TIPS: I asked a few of my blogger friends about their success, and here’s what they had to offer for you!
Network with other bloggers, brands, and with those who are masters in what you aren’t:
“For me success has come because I’ve always asked everyone “How Can I help you?” Also, I’ve worked my butt off improving the skills that are valuable in this career and hired people to do the things that are my weak points.” Kelly from A Girl Worth Saving
“One tip that has always helped me is engaging your favorite brands on social media. We all have favorite products that we buy at the grocery store. Mentioning them and tagging them appropriately ensures that the brand sees you are a fan. Don’t wait for a brand to approach you, make sure they know you exist. On the other hand, if you notice a brand follows you on social media, chances are they are considering you for a potential campaign. Send them a thank you tweet and maybe a link to a post if you’ve mentioned them before. Don’t assume they have already done their research.
Some of my first breaks came through my relationships on Twitter that I built through basic tweets and replies.
Also, always think of your social media game as a job interview. You want to be yourself and have opinions but be careful of overdoing it. Bitching about flight delays and airlines every time you fly may get you a quicker rebooking but you make yourself seem volatile. Always be proud of your work because the internet never forgets.” Sarah from Sarahfit
“Network, network, network. The blogging community is full of amazing, knowledge people. Embrace the community and build relationships — with your readers, fellow bloggers, and brands (if that’s of interest). Leave genuine and thoughtful comments on other blogs, respond to reader comments and emails, engage others on social media and reach out to people via email to create connections and collaborate. This is the by far the fastest and best way to grow your blog, in my opinion.” Brittany from Eating Bird Food
“The biggest thing that worked for me with growing my FB page was showing all the true parts of myself – the ups and the downs, my hopes and passions, and mostly just that I was a real person and not a robot behind a computer. It is the one thing that I have received the most positive feedback about over the years” Kyndra from Peace Love and Low Carb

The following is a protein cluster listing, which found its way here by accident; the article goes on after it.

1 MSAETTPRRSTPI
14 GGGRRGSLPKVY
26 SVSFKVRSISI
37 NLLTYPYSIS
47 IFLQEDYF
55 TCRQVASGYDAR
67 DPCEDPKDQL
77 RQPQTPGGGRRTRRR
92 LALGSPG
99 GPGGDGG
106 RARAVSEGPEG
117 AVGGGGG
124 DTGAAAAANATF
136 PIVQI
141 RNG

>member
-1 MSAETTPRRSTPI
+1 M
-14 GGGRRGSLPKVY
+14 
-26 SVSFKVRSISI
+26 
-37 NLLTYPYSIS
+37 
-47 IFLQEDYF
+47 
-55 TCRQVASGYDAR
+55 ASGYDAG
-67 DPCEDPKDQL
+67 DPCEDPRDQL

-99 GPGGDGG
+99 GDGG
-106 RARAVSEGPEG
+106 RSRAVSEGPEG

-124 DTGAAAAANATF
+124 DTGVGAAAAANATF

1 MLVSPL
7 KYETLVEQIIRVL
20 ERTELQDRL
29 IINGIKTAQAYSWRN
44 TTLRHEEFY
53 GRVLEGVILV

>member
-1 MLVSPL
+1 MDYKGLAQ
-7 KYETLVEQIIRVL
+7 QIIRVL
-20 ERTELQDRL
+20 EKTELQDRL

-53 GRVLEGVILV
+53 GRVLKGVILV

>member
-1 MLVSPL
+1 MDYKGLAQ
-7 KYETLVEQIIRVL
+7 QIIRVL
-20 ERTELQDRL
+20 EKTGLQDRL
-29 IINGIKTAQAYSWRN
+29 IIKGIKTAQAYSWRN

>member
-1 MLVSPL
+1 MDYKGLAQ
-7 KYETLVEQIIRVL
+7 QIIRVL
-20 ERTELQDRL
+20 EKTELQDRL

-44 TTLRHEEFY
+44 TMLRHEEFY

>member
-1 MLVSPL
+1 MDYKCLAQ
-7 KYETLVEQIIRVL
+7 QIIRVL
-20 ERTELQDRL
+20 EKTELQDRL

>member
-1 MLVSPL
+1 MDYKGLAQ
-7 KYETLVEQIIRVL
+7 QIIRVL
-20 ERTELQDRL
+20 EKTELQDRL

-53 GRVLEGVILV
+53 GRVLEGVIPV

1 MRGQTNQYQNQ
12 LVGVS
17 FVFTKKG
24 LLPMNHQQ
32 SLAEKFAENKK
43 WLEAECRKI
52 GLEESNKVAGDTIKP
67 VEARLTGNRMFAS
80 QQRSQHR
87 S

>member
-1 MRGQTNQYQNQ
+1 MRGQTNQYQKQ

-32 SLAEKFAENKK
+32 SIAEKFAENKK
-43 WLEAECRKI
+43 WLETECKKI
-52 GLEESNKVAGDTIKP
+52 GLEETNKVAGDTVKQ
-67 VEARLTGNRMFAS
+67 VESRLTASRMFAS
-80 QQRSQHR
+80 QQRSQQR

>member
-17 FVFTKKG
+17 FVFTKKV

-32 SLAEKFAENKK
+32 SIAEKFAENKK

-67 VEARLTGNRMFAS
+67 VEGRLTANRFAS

People eat with their eyes, work on your photography!
“I think one of the most important for me has been to improve my photography skills. You don’t have to start out as a superb photographer, but start honing that skill early on is my advice. If you are going to blog seriously, you need a DSLR camera. An entry level model from Canon is perfect to start with. Most bloggers I know use it. If you get really into photography, it’s really easy to sell your camera on Amazon and upgrade to a more professional model. That’s what I did!” Arsy from Rubies and Radishes
Stephanie from Stupid Easy Paleo released an eBook on how to grow your Instagram. She breaks it down into three categories: 1. post quality photos, 2. connect/network, and 3. talk to readers! Find more in her ebook here.
“I take my shooting skills pretty seriously at Pure Ella and go out of my way to perfect my shots and create great posts! Why? Because we eat with our eyes first! If the recipe you’re sharing isn’t appetizing in the photo, unfortunately you could be loosing traffic on your blog because it doesn’t have that delicious lifestyle appeal. I know that doesn’t sound fair, but it’s a tough blog world out there – and good photos get noticed! With that said, I am sharing my 4 secrets of making your photos screen-licking-good!
1. Always choose natural light!